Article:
The evidence shows that Emerson responded immediately to all three of Doe's reports of sexual assault; offered and provided her counseling and other support and assistance; permitted her to take a leave of absence; assisted her in cooperating with the police; and (as to the allegations against an Emerson student) conducted its own investigations. The investigations were conducted by individuals who had been trained in handling issues of sexual assault under Title IX. None of those facts, in their principal details, are disputed.

         Nonetheless, Doe argues that certain Emerson administrators were not appropriately sensitive during that process, discouraged her from reporting, were skeptical of her claims, or were otherwise insufficiently supportive. The administrators in question vigorously deny Doe's claims. And Doe often conflates what happened at the beginning of the process with what happened later on, when some Emerson administrators indeed came to doubt at least some aspects of her story. But those disputes are not material to the resolution of this case.

         Even assuming Doe's version of events is accurate, the undisputed evidence is more than sufficient to show that Emerson fulfilled its obligations under the law. Emerson administrators were required to respond in a timely and reasonable manner. They did so. They were not required to react exactly as Doe might have preferred, either at the time or with the benefit of hindsight. Nor were they required to accept all of her allegations in every detail, and at every stage of the proceedings-particularly as they began to obtain substantial countervailing evidence that her allegations may not have been true. And, of course, Emerson was obligated to protect the rights of the accused female Emerson student, and to treat her fairly, as well.

         In short, the question is not whether Emerson's response was perfect in all respects, or whether it could have been improved upon; it is whether the college violated its obligations under Title IX. Emerson has moved for summary judgment, contending that the undisputed evidence shows that it did not violate those obligations. For the following reasons, that motion will be granted.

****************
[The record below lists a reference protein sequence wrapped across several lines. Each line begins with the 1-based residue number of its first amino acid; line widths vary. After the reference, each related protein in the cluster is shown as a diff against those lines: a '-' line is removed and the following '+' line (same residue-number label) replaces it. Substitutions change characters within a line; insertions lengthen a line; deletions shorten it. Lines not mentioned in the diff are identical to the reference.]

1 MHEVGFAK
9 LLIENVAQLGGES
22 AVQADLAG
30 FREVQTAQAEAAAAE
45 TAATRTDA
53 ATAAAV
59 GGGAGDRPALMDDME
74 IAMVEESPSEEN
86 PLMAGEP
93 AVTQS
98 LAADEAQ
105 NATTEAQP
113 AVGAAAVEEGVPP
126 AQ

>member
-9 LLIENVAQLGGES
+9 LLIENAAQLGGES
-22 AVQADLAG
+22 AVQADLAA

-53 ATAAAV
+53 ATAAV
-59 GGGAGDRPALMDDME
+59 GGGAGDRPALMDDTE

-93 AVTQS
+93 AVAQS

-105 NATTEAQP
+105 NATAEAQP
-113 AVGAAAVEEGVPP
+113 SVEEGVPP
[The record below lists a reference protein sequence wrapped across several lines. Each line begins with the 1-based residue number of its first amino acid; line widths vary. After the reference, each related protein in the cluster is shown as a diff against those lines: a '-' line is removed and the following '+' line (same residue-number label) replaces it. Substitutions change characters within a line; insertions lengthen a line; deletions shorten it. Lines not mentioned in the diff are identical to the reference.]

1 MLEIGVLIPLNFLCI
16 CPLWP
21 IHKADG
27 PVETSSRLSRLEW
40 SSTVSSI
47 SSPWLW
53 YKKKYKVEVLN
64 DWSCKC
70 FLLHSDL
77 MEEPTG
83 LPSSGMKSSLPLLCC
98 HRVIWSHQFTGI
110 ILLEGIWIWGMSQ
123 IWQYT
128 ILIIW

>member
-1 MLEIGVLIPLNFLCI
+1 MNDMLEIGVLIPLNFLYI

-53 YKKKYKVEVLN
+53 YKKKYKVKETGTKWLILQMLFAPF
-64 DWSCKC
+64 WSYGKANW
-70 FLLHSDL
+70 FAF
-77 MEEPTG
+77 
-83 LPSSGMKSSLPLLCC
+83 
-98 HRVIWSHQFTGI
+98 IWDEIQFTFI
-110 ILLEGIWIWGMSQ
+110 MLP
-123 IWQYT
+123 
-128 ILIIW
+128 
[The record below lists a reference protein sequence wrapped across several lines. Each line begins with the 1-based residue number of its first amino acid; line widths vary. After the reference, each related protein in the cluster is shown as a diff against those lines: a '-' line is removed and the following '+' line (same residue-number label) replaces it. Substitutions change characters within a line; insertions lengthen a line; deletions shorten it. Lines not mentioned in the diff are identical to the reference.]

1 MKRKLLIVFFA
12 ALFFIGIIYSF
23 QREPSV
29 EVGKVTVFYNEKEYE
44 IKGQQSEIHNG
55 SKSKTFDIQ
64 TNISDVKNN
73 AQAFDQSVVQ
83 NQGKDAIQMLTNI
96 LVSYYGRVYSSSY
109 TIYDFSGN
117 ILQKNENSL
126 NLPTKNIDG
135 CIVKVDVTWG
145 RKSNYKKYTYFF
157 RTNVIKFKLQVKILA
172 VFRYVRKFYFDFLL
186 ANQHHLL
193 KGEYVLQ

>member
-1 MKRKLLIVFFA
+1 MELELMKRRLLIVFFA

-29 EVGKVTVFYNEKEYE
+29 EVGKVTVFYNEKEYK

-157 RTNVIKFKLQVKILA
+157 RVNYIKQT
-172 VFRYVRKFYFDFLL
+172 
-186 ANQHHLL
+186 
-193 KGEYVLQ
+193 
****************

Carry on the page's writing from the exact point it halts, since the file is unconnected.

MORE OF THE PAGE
I. Background

         Unless otherwise noted, the following facts are undisputed.

         A. Factual Background

         Emerson College is a private college located in Boston, Massachusetts. (Compl. ¶ 2). “Jane Doe” is a former Emerson undergraduate student. (Def. Tab 1 at 31-32, 343).[1]

         In the fall of 2012, Doe enrolled at Emerson as a freshman. (Id. at 31-32). Shortly after arriving on campus, she attended Emerson's orientation and received a copy of the student handbook and undergraduate rules, regulations, and policies guide. (Id. at 33-34). Among other things, the handbook states that the school “will not tolerate any form of sexual violence.” (Def. Tab 6 at 94). It also defines unlawful sexual conduct and describes the process for filing a complaint against the perpetrator of a sexual assault. (Id. at 60-61, 69-72, 95).[2] In addition to receiving that information, Doe attended an orientation program shortly after enrolling that addressed sexual harassment and sexual assault and also addressed health risks associated with consuming alcohol. (Def. Tab 1 at 32).

         1. The October 2012 Incident

         During her freshman year, Doe lived in an Emerson residence hall called the Little Building. (Id. at 40-41). Shortly after moving in, she became acquainted with “Student A, ” who was another female student living on her floor at the time. (Id. at 41-42).

         On Saturday, October 13, 2012, Doe attended a “social event” in Student A's room along with a male Emerson student. (Id. at 44-45). Student A prepared a cocktail for Doe. (Id. at 45-46). When the male student tried to drink some of Doe's cocktail, Student A told him that she could make him his own drink. (Id. at 46-47). Student A told Doe that there was a party that night at a fraternity at the Massachusetts Institute of Technology in Cambridge. (Id. at 49).